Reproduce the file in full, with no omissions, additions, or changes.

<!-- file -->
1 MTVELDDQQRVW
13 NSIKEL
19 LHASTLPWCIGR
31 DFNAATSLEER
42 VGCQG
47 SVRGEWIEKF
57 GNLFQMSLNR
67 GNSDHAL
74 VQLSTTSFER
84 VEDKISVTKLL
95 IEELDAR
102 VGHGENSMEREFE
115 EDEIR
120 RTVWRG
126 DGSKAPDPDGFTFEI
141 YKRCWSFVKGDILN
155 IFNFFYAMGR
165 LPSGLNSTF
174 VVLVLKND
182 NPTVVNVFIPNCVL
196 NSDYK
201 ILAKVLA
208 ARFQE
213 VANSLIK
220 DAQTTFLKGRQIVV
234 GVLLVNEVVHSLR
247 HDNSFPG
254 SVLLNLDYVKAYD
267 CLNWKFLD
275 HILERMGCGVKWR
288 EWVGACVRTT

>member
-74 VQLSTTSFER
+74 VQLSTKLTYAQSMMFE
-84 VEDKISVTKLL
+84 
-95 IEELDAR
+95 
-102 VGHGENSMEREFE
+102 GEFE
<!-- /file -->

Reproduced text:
1 MTVELDDQQRVW
13 NSIKEL
19 LHASTLPWCIGR
31 DFNAATSLEER
42 VGCQG
47 SVRGEWIEKF
57 GNLFQMSLNR
67 GNSDHAL
74 VQLSTTSFER
84 VEDKISVTKLL
95 IEELDAR
102 VGHGENSMEREFE
115 EDEIR
120 RTVWRG
126 DGSKAPDPDGFTFEI
141 YKRCWSFVKGDILN
155 IFNFFYAMGR
165 LPSGLNSTF
174 VVLVLKND
182 NPTVVNVFIPNCVL
196 NSDYK
201 ILAKVLA
208 ARFQE
213 VANSLIK
220 DAQTTFLKGRQIVV
234 GVLLVNEVVHSLR
247 HDNSFPG
254 SVLLNLDYVKAYD
267 CLNWKFLD
275 HILERMGCGVKWR
288 EWVGACVRTT

>member
-74 VQLSTTSFER
+74 VQLSTKLTYAQSMMFE
-84 VEDKISVTKLL
+84 
-95 IEELDAR
+95 
-102 VGHGENSMEREFE
+102 GEFE